Early in June, Lee took the initiative. His army had been reinforced since Chancellorsville, and his men had come to regard themselves as invincible. A great Norther invasion was planned. The Confederate cavalry reinforced, remounted and numbering some twelve thousand, was reported to be near Culpepper. Hooker determined to make a strong reconnoisance [sic] in that direction to feel for the infantry, for he had divined that Lee’s infantry was moving in the same direction. He ordered the commander of his cavalry corps, Gen. Pleasanton,123 [sic] to cross the Rappahannock and feel the enemy. To make up for the numerical inferiority of our cavalry, supposed to be about 7,500 effectives, he directed that Pleasanton’s force be “stiffened,” as he expressed it, by two picked brigades of infantry numbering about 3,000 men. Accordingly, orders were issued, June 6th, to the commanders of the Third, Eleventh and Twelfth corps, to each send a command of 500 men, one or two regiments, to march that night to Spotted Church, to report to Brig.Gen. Adelbert Ames,124 prepared to be absent five days from camp, with 130 rounds of ammunition, by pack mules and on the person, without wagons, and knapsacks light. The command was to be one well disciplined and drilled, capable of marching rapidly and of endurance, with officers noted for energy and efficiency. Destination was confidential. A similar detail from other corps to report to Brig.-Gen. Russell125 was made. The troops selected from the Alfred Pleasonton, 7 Jul 1824 - 17 Feb 1897, 7/? West Point class of 1844.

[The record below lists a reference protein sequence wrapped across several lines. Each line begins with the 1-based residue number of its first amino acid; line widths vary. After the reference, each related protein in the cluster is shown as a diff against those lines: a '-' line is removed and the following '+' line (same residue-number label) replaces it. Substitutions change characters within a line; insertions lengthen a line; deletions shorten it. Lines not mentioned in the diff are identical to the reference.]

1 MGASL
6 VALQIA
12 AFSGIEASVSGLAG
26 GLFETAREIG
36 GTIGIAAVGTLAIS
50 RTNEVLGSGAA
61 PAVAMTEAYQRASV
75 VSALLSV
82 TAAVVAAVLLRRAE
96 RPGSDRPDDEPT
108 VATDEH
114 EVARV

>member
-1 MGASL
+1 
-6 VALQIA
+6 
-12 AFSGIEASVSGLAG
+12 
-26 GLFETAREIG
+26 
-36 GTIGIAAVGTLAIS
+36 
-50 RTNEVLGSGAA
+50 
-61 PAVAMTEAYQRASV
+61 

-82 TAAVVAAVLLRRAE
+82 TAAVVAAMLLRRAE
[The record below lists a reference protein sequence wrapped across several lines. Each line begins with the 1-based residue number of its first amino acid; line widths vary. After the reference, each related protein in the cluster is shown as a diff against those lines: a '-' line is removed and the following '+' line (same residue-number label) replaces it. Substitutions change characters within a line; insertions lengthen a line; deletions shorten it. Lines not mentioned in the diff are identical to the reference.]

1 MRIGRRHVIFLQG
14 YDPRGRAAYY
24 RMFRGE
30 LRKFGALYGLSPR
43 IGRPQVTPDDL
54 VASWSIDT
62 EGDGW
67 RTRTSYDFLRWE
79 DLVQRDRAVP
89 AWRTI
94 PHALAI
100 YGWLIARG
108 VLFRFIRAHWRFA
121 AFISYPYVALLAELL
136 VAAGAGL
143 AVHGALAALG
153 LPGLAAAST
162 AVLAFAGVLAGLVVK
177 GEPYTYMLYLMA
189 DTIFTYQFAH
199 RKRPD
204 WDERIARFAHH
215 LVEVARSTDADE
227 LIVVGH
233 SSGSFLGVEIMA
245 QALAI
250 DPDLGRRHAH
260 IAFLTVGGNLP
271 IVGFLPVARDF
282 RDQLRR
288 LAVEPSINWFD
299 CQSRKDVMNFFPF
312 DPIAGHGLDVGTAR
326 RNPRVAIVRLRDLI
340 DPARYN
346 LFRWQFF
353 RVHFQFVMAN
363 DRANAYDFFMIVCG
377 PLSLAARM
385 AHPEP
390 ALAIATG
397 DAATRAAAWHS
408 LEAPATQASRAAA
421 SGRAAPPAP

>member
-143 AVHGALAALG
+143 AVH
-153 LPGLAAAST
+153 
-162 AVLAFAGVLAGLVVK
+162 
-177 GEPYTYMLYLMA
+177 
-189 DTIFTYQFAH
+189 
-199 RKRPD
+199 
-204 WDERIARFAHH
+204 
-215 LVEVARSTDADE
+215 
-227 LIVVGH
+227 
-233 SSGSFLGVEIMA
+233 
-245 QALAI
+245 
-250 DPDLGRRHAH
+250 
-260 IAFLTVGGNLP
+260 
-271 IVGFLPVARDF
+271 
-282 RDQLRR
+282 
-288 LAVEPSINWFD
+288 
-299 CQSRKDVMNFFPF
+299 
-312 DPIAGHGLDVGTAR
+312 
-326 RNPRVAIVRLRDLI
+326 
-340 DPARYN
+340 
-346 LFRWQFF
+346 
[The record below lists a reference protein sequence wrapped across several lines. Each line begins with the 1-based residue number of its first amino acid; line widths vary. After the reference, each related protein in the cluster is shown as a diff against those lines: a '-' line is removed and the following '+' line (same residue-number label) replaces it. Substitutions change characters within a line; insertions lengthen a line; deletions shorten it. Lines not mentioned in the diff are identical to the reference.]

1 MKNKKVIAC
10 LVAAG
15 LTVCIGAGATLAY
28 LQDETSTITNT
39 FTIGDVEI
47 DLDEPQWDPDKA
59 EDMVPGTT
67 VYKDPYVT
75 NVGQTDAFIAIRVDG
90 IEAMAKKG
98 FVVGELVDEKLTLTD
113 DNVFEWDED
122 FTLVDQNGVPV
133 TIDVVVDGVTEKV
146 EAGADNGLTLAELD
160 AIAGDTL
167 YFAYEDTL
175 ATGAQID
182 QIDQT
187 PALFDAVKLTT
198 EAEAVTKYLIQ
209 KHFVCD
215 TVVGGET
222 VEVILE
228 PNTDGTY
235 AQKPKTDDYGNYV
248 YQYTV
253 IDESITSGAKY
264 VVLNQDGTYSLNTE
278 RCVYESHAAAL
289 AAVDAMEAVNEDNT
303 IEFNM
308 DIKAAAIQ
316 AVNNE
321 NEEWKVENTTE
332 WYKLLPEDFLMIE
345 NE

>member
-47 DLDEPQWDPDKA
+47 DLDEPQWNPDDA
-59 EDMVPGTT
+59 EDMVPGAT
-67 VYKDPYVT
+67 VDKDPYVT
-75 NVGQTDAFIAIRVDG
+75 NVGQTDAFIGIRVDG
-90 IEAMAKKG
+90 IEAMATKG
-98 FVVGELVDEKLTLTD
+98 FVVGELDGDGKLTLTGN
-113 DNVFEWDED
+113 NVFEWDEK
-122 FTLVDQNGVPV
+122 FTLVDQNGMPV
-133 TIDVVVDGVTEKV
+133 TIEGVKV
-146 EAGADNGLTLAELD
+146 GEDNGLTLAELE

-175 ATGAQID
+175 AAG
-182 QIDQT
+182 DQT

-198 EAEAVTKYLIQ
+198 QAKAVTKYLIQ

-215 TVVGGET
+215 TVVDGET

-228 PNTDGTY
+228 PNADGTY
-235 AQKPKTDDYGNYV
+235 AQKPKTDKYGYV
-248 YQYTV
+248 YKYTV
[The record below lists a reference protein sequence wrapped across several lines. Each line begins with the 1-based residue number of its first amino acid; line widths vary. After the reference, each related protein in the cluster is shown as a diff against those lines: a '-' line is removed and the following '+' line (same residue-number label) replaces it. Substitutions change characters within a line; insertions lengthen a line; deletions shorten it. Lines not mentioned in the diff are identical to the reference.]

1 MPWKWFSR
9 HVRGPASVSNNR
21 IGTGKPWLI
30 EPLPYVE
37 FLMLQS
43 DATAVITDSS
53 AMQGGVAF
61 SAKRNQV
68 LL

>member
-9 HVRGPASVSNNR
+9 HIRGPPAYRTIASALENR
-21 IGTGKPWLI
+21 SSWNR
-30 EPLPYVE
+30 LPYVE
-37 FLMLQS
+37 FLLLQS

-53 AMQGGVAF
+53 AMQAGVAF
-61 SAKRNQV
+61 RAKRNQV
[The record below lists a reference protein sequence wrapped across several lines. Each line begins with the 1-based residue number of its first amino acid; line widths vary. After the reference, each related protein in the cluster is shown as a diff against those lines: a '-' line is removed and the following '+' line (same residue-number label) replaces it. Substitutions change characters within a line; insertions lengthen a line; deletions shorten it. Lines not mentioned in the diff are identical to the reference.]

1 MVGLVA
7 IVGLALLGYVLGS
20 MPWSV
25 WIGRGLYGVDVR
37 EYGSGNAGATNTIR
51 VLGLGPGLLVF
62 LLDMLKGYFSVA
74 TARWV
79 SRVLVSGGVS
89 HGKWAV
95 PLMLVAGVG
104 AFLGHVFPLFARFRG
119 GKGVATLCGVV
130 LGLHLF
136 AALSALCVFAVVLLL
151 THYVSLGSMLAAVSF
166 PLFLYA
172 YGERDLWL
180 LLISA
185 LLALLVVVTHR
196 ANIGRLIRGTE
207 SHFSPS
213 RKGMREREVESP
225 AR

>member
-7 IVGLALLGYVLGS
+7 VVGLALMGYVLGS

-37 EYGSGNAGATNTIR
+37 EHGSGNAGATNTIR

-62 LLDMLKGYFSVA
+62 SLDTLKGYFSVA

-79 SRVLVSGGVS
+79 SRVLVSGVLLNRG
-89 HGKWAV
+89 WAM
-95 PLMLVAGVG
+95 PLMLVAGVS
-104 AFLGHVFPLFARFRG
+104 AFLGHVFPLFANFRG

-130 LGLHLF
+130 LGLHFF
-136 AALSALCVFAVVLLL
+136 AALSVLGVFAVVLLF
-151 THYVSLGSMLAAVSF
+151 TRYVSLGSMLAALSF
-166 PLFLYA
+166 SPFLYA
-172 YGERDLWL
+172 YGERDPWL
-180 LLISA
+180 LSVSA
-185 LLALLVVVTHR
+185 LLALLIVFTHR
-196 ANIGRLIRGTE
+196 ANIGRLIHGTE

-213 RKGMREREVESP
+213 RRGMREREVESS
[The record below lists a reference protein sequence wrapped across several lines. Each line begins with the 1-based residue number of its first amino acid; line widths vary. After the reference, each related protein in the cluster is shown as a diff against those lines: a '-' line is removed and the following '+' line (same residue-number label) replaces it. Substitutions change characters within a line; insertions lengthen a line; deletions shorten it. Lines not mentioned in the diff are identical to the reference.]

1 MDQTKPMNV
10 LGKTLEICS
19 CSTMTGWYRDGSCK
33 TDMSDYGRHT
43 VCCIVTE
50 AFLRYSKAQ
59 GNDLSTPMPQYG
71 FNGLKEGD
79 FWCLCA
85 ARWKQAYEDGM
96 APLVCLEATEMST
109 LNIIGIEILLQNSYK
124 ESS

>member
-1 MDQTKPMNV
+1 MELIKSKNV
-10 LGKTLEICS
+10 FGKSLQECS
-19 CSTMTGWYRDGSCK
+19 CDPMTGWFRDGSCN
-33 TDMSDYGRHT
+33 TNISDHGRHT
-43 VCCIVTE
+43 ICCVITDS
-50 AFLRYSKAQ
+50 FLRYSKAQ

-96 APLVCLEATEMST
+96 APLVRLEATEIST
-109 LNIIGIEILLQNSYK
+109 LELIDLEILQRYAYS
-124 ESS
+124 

Adelbert Ames, 31 Oct 1835 - 13 Apr 1933, 5/? West Point class of 1861; recipient of 6 brevet ranks, Ames was awarded the Medal of Honor in 1893.

David Allen Russell, 10 Dec 1820 - 19 Sep 1864,38/45 West Point class of 1845; was a veteran of the Mexican War; killed by shrapnel at Battle of Winchester and posthumously brevetted to MajGen in the Regular Army effective that date.

-122Twelfth corps were picked men from the Second Massachusetts and Third Wisconsin. Colonel Hawley was ill then; and the ranking officer was Lieut.Col. Flood. Ames was to report to Pleasanton, keep his column concealed from the enemy, his own command ignorant of the destination, etc., etc.